“In telling the story of Ehrlich and Simon's bet, Paul Sabin offers a compelling analysis of two very different, but equally important, ways of understanding the future of humans and the environment that still shape the world of environmental politics today."—Jay Turner, Wellesley College
(Jay Turner 2013-03-14)

"Paul Sabin's The Bet is wonderfully conceived, sharply focused and entertainingly executed. In the story of a famous bet between two men of large egos, he manages to touch on the most basic problems we face in trying to come to terms with our current environmental crisis."—Richard White, author of Railroaded: The Transcontinentals and the Making of Modern America
(Richard White 2013-04-04)

"A refreshingly readable and consistently insightful portrait of the ferocious American politics of global population and resources since the 1960s – and of two implacable enemies who strangely resembled one another."—J.R. McNeill, author of Something New Under the Sun: An Environmental History of the 20th-century World
(J.R. McNeill 2013-04-15)

"Paul Sabin vividly and creatively explores the  half century battle over environmental policy by telling the story of the clash —and famous “bet” — between Paul Ehrlich, the prophet of population doom, and Julian Simon, the advocate of technology and  markets. My own wager is that The Bet will also provide a very valuable and timely framework for understanding today’s great environmental debates.  In fact, I will double down on that bet!”— Daniel Yergin, Pulitzer-prize winning author of The Quest:  Energy, Security, and the Remaking of the Modern World and of The Prize
(Daniel Yergin 2013-05-13)

"Have you ever wondered why environmental politics became so bitterly divided along partisan party lines? Why does the left believe that climate change will harm us, while the right is certain that technological innovation will prevail? Paul Sabin’s smart, compelling analysis in The Bet helps us understand these ideological divides. Beautifully written, non-partisan, and filled with surprising insights, The Bet is essential reading for anyone who wants to understand modern environmental politics."—Nancy Langston, author of Toxic Bodies: DES and the Lessons of History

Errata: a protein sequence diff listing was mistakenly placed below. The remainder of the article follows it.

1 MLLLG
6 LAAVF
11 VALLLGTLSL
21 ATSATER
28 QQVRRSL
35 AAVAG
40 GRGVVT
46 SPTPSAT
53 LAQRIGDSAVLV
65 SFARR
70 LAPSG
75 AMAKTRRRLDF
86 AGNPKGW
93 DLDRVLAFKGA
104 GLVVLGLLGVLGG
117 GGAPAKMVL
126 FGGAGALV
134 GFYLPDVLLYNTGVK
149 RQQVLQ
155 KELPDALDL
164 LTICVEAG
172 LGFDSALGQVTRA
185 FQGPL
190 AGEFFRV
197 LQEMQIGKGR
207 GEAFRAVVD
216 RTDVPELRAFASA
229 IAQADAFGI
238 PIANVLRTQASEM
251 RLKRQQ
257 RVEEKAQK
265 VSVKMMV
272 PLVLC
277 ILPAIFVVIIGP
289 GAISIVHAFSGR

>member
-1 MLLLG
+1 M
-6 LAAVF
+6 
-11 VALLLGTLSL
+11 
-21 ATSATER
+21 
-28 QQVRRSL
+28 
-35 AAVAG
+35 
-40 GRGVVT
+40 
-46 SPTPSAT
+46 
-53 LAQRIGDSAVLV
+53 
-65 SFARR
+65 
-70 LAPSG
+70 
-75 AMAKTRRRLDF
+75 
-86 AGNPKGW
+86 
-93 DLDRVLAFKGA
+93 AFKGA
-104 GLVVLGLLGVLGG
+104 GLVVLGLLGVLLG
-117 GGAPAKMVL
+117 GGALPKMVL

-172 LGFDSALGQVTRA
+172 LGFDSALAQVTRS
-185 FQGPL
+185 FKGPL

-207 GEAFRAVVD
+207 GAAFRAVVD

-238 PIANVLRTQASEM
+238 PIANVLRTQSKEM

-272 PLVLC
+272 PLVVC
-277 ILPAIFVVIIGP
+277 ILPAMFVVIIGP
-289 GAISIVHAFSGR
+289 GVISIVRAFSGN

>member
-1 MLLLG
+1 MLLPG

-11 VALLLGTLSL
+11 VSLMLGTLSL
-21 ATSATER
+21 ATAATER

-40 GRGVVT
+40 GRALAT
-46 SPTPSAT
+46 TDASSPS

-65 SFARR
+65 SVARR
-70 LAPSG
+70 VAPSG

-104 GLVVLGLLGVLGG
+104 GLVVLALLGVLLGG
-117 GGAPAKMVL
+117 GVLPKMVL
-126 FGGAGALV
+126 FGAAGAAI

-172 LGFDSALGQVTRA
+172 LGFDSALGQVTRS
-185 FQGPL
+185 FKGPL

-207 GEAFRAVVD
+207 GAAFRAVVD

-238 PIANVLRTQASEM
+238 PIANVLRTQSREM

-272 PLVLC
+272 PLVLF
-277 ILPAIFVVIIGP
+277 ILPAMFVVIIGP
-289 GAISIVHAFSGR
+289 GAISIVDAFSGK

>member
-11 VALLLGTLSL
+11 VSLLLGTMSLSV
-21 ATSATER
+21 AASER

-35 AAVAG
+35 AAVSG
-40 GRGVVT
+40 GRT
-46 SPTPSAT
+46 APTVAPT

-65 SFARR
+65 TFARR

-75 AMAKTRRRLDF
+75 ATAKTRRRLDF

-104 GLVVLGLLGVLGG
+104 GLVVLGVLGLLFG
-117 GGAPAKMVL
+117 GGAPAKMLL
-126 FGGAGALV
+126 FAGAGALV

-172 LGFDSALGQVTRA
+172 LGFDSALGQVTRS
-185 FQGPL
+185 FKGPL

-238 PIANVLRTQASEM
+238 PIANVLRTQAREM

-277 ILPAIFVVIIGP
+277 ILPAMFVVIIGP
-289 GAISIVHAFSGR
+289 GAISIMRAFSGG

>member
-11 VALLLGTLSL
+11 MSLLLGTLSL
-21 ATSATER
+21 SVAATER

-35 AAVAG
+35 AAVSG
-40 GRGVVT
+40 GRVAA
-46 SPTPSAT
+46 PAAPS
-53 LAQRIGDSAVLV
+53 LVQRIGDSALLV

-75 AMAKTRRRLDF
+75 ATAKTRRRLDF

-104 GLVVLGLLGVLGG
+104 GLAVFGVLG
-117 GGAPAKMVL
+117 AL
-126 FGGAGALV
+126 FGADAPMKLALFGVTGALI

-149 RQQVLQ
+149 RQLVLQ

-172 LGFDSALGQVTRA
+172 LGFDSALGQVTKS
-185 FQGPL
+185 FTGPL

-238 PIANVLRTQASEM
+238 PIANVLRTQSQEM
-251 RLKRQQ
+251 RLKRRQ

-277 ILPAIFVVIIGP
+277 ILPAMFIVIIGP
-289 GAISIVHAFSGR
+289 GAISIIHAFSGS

(Nancy Langston 2013-05-13)

“Not so fast, argues historian Paul Sabin, who in The Bet attempts to use their wager to narrate parallel biographies of Simon and Ehrlich, as well as a US political environmental history of the past half-century. The result is a revealing tale.”—Jon Christensen, Nature
(Nature Jon Christensen 2013-08-15)

"Informative, charming, and highly readable."—Tyler Cowen, Marginal Revolution
(Tyler Cowen Marginal Revolution)

"A wonderful new book . . . . and a fantastic introduction to population-resource debates of the late-twentieth century. It will be the required first reading on this topic in my future courses."—Roger Pielke, Jr., The Energy Collective
(Roger Pielke, Jr. The Energy Collective)

“An illuminating, judicious, and engaging examination of the conflict between environmentalists and their critics over the past five decades.”—Glenn C. Altschuler, Tulsa World